Rhinos look to lead the way with collision research
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Throughout 2021, Leeds Rhinos are set to continue to work alongside researchers from Leeds Beckett University and the University of Leeds to investigate and measure the impact of collisions in the sport.
The staff at Leeds Rhinos continue to undertake research focused on player performance, development, welfare and reducing injuries. The team from Leeds Beckett University supporting both staff and players at Leeds Rhinos, includes five PhD students and four academic staff, who all work within the club day to day, whilst undertaking scientific research. The team is led by Prof. Ben Jones from Leeds Beckett University, who is the Pathway Performance Director at Leeds Rhinos, and also Head of Performance (England Performance Unit) at the Rugby Football League.
Recently, the Leeds Rhinos and Leeds Beckett University team have been collaborating with University of Leeds and Prevent Biometrics mouthguard technology company to measure player collision events and direct head impacts during Super League matches and training during 2020. The project is led by Dr Dan Weaving (Leeds Beckett University and Leeds Rhinos) and Dr Greg Tierney (University of Leeds).
The Prevent Biometrics mouthguards are fitted with a number of sensors that can measure head acceleration and impact location during collision events. The team have been working to determine the accuracy of the mouthguard data, to measure collision events and direct contact with the head by assessing the data against video footage. The results of this work have shown that the mouthguards are accurate for measuring head impacts and collision events during rugby league matches.
Next season the project will continue to better understand the collision and impact events experienced by players during Super League matches and the potential factors that influence them. This will help develop the understanding of the collisions, head accelerations that players experience, and help players both prepare for them, whilst limiting unnecessary exposure.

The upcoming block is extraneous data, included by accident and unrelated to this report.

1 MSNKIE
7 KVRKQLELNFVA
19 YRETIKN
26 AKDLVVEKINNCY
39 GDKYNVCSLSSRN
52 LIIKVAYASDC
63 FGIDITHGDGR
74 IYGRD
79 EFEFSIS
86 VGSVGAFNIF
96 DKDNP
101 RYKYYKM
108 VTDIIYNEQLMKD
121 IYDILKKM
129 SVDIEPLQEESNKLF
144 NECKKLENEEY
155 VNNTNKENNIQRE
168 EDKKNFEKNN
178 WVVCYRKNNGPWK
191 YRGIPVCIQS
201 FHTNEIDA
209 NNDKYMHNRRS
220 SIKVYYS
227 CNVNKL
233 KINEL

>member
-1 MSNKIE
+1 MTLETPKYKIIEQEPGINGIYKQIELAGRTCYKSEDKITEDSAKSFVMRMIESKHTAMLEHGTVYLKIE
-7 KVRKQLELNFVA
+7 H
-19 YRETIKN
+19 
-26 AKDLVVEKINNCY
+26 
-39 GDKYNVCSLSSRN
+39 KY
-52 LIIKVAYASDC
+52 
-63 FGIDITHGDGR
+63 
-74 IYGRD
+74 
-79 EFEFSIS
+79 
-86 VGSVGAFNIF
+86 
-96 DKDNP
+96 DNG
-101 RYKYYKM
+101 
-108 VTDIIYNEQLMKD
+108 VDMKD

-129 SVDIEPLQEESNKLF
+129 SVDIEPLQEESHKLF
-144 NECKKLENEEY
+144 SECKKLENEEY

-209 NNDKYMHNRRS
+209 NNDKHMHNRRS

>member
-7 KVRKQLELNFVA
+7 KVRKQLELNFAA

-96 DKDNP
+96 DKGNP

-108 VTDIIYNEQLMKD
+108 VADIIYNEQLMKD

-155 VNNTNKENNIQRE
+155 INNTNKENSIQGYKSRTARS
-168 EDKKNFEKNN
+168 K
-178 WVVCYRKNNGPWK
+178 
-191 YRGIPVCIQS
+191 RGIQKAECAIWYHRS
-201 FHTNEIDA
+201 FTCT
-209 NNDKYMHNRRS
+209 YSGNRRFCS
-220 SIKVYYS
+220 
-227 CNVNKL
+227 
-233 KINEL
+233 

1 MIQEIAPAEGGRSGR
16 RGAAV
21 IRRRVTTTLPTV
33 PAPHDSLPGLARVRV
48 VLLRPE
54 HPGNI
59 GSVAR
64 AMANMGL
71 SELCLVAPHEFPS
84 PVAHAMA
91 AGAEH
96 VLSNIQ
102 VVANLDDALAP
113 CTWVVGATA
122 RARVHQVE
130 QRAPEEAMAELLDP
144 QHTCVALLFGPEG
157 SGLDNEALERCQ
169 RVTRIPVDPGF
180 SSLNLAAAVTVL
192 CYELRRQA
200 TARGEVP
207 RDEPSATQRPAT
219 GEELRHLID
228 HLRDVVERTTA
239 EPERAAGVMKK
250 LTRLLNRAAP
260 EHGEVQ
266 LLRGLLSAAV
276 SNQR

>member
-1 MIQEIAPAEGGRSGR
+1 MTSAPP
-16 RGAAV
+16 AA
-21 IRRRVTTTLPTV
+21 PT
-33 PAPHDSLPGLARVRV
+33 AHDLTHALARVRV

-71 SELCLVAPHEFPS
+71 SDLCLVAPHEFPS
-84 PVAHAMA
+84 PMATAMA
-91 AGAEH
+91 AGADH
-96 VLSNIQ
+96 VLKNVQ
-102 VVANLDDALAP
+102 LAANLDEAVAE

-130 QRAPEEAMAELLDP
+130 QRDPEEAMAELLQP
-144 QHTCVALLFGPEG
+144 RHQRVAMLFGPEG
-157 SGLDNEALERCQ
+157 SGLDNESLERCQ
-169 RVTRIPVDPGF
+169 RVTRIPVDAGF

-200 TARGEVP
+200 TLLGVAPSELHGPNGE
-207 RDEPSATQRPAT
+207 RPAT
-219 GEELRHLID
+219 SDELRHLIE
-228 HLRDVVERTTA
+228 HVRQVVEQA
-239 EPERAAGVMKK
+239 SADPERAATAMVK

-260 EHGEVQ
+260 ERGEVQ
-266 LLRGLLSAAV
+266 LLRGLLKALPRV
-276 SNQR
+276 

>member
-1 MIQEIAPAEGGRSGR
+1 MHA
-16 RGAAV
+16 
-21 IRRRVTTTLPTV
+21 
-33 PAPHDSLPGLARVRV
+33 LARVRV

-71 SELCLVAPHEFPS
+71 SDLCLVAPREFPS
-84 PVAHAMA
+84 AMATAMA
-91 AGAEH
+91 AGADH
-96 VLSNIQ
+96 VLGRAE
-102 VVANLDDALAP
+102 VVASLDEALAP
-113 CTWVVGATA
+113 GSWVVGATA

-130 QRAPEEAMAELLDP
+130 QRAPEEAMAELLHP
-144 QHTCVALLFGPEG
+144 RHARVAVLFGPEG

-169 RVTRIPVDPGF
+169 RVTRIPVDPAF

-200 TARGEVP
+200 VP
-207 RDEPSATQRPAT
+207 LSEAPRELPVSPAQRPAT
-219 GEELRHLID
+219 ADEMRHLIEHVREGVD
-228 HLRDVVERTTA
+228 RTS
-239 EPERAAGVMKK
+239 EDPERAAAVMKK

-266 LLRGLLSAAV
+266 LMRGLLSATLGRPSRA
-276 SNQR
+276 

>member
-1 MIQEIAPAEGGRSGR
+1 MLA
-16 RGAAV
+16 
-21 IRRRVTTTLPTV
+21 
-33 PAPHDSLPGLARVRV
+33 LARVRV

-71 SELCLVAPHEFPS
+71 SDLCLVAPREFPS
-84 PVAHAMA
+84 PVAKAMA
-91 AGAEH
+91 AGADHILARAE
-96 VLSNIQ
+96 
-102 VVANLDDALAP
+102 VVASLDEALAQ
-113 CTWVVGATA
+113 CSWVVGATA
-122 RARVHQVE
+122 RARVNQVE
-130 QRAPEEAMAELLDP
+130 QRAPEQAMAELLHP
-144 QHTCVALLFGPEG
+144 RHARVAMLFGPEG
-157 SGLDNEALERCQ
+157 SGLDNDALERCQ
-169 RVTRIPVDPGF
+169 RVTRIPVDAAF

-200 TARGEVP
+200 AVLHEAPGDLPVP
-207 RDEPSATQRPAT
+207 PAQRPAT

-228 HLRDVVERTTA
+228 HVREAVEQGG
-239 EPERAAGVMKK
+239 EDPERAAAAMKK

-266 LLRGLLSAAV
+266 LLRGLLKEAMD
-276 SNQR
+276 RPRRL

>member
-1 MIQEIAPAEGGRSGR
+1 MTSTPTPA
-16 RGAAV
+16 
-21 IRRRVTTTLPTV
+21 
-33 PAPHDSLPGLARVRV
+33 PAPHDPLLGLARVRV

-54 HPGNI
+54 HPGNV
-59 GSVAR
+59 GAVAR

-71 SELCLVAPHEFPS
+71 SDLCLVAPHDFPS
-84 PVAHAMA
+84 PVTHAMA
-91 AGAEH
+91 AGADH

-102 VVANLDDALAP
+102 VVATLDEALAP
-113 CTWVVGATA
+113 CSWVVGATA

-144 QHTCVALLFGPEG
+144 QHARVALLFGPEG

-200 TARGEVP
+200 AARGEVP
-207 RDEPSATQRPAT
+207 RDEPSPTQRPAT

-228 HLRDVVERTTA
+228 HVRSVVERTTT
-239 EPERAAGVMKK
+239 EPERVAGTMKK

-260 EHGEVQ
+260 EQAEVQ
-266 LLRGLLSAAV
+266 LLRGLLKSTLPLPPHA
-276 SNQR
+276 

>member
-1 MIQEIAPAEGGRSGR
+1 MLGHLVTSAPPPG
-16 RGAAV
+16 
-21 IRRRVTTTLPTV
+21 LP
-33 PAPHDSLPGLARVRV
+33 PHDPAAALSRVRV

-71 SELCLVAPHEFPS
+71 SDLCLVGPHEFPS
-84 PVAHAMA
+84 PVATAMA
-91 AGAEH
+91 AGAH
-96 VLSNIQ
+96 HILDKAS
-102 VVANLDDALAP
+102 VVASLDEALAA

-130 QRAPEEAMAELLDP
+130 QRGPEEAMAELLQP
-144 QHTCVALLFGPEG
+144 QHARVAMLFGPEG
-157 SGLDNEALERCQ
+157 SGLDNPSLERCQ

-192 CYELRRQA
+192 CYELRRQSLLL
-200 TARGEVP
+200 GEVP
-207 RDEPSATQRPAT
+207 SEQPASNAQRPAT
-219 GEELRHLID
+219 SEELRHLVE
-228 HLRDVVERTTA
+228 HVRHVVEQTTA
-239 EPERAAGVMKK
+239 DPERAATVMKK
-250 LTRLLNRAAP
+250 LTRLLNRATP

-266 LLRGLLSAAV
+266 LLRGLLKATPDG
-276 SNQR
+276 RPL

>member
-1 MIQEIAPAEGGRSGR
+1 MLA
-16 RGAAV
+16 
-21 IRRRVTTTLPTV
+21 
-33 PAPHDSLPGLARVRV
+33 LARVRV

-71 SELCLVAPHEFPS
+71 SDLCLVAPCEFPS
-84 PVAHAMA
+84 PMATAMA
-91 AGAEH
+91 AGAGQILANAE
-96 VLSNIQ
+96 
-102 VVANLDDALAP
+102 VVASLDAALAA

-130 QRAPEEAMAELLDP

In future, this data can be received by medical staff in real-time via a mobile application and has the potential as a useful tool in the understanding and management of head impacts and concussion, alongside established methods such as the Head Injury Assessment (HIA) tool.
This project builds on two research studies that were published in the Journal of Sports Sciences, undertaken by Dan and the team, in collaboration with Dr Rich Johnston from Australia Catholic University. The studies quantified the highest collision and running demands for players in both the Super League and the NRL.
Prof Ben Jones added, “Rugby League has always been a sport that is open to research and change to improve both the performance and wellbeing of players. We all recognise that Rugby League is tough, and that players train hard week in week out, to perform at their best. We also appreciate the sacrifices players make and that injuries do happen. There is a huge amount of research ongoing across Rugby League looking to monitor the load players are exposed to, specifically related to collisions in general but more specifically head collisions.
“Everyone recognises that it is a fine balance between ensuring players are at their best both physically and mentally to perform in a match, whilst also making sure players find that balance in the week to recover. The work Dan, Greg and the team at Prevent Biometrics are doing is really important to not only the club, but also Rugby League as a game. We recognise that we need to understand the collisions players are exposed to, and this is an example of a study with help us do that.”